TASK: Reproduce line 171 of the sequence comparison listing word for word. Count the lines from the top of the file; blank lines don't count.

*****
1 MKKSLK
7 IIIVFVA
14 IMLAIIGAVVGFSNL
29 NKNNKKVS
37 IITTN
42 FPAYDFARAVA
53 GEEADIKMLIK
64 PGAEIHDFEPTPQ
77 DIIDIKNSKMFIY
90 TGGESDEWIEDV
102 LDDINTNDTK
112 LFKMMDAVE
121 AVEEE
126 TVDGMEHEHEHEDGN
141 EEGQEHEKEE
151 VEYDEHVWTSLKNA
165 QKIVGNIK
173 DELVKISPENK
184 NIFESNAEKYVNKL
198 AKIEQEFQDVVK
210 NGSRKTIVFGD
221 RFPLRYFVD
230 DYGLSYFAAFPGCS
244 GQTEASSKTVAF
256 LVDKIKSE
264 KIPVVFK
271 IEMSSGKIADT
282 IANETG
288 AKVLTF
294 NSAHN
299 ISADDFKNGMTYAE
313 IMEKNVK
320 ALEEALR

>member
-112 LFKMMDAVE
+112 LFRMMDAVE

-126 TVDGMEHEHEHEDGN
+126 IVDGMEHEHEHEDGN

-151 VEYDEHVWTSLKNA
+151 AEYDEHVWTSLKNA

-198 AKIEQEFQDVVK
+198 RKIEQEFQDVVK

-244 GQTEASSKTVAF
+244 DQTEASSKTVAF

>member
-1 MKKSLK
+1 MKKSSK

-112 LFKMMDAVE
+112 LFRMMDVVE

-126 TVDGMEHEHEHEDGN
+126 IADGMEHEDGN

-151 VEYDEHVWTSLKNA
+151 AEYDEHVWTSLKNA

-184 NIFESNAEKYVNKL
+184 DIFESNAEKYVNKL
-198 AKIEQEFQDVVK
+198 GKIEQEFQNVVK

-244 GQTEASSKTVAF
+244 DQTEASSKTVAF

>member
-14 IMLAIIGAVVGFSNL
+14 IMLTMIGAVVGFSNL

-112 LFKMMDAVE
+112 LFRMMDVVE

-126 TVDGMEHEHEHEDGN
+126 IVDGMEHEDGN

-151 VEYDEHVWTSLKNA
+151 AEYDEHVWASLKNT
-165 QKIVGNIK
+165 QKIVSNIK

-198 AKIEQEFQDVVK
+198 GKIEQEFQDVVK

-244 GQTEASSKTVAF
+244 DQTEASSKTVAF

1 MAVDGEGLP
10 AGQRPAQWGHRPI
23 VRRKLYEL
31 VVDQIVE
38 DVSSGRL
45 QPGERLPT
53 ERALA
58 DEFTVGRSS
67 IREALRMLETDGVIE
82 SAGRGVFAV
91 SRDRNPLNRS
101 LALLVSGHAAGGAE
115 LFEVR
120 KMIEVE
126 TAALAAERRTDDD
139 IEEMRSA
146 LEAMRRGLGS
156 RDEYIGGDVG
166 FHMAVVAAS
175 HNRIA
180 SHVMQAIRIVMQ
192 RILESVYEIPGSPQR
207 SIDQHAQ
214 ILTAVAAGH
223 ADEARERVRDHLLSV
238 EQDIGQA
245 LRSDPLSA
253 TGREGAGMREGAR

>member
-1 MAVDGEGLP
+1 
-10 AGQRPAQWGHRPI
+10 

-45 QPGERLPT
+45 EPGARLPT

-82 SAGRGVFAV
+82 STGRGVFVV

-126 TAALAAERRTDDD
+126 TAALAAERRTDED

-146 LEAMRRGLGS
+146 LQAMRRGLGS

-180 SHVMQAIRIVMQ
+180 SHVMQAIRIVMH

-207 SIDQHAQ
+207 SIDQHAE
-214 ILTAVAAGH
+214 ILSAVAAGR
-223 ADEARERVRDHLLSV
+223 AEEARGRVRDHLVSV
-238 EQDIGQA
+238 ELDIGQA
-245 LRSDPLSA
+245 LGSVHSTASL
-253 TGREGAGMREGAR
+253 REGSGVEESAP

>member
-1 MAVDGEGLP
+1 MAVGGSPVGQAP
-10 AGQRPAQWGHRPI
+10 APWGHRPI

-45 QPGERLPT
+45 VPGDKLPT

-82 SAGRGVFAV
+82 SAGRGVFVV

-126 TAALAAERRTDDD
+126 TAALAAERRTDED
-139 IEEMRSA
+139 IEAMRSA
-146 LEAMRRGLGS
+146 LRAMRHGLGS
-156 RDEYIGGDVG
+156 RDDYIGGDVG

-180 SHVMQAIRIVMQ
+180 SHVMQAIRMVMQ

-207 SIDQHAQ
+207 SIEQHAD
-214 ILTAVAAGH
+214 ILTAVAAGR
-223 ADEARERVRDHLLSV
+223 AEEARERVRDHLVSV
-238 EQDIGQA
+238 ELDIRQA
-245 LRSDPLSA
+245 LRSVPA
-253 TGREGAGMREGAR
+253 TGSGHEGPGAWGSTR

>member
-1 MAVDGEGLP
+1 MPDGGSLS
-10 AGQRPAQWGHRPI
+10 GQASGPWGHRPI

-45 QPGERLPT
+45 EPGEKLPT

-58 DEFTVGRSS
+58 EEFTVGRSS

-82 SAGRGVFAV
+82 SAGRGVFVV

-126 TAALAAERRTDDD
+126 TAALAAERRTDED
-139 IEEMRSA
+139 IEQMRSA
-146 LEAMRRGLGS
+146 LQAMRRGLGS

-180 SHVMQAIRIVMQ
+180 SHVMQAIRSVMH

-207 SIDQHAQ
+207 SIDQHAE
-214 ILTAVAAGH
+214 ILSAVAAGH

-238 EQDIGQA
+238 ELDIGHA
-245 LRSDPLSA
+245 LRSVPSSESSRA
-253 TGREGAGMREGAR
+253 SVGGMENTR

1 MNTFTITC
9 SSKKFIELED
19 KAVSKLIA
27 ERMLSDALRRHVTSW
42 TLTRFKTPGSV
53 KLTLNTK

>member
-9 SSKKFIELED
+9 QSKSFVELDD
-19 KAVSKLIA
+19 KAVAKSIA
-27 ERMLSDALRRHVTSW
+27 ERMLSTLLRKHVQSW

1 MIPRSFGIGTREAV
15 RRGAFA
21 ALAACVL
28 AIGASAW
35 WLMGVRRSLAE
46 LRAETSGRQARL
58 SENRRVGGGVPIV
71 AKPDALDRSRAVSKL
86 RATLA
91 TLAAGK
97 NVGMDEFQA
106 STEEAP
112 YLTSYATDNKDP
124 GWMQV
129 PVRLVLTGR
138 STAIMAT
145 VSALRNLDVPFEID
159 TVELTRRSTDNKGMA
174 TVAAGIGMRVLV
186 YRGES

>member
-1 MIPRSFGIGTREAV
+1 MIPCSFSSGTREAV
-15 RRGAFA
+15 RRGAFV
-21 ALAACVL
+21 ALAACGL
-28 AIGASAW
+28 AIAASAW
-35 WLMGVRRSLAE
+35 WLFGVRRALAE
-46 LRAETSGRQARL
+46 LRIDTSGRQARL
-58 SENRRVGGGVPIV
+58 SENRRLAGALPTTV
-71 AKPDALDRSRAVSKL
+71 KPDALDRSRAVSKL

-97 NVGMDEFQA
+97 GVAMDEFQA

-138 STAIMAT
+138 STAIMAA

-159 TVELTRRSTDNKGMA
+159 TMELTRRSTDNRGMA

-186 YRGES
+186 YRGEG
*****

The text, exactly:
+82 SAGRGVFVV